On the other hand, I think those who are used to having things decided FOR them at work, and are used to be told what to do and obeying like an automaton, sometimes have a harder time adjusting to retirement where nobody will tell them what to do.
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Old 12-25-2016, 08:59 AM   #8
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I miss the comradery of the hard w@rking people who just did a good job everyday without bitching. Don't miss the complainers, the suckups, the phonies, the bs'ers, and above all, arrogant bosses who couldn't do what I could do better than themselves. Their continued micromanagement made things worse for everyone.
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Old 12-25-2016, 09:03 AM   #9
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Interesting. I guess for me it would of been the money but even when I know I had enough that (money) didn't matter. The one thing that goes along with being at the top is stress and you are always on the bulls eye. Lol Right there helps when you really think you miss being on top. Lol
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Waking away
Old 12-25-2016, 09:25 AM   #10
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Waking away

I thought it would be hard. I had hundreds of people under me, was making way up in six figures but as several have said that came with stress. Once I had enough money I walked away, one year ago. It's been one of the best years of my life. I still work some side gigs but maybe half time, flex hours. Plus they keep me in contact with some of my old business friends and government leaders. I still have a generous expense account and travel some for business. And while I don't need the income it feels good to be earning enough to live on and just let the nest egg keep growing. Do I miss being the big boss who could hire and fire at will and decide what my coworkers were paid? Not an iota, nada.
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Old 12-25-2016, 09:35 AM   #11
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Sold my firm July 1 with about 30 employees. Retiring as of December 31 (I am 56, DW 53). In exchange for calling the shots (which I have done for 30 years) I get:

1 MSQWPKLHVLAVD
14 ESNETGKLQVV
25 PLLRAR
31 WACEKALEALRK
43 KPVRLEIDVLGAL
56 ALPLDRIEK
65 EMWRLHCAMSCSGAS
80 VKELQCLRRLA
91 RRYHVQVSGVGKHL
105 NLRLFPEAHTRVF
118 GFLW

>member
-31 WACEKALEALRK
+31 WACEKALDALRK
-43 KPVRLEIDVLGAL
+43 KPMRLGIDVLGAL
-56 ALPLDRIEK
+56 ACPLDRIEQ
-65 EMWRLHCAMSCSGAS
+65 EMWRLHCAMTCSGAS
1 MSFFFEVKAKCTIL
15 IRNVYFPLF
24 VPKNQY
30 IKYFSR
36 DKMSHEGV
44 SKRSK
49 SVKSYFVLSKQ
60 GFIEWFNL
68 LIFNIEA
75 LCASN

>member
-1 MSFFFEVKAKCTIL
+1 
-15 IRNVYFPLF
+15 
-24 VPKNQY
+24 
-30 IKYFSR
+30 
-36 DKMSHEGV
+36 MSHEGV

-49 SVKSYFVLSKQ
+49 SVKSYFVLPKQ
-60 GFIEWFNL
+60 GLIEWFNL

1. To have a vacation consisting of more than 5 business days
2. To have a weekend without constant e-mails from work
3. To not have to worry if I generated enough business this week
4. To not have to deal with unreasonable clients
5. To not have to deal with skyrocketing health care costs which increase almost 20% per year.
6. To not have to deal with employees complaining to me about #5
7. To not have to deal with employees
8. To be in charge of my own time
9. To be a first hand participant in my children's success
10. To go where I want when I want.
11. To enjoy the fruits of a 30 year career before its too late.

Finally, the benefits outweighed the detriments. Good Deal in my book.
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Old 12-25-2016, 09:37 AM   #12
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No was very happy to pass the torch and let someone else make the life and death decisions.
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Old 12-25-2016, 09:40 AM   #13
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It is a small problem. I still do some consulting through my old firm where I use my former assistants/ clerical staff for some things. I just can't get them to drop everything they're doing in order to get my stuff done immediately like I used to.
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Old 12-25-2016, 09:59 AM   #14
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I was able to transition when I retired because I run things at home. The vacuum, the lawnmower, the hedge trimmer, the dishwasher.....
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Old 12-25-2016, 10:06 AM   #15
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The only times that I was front and center were when I had screwed something up...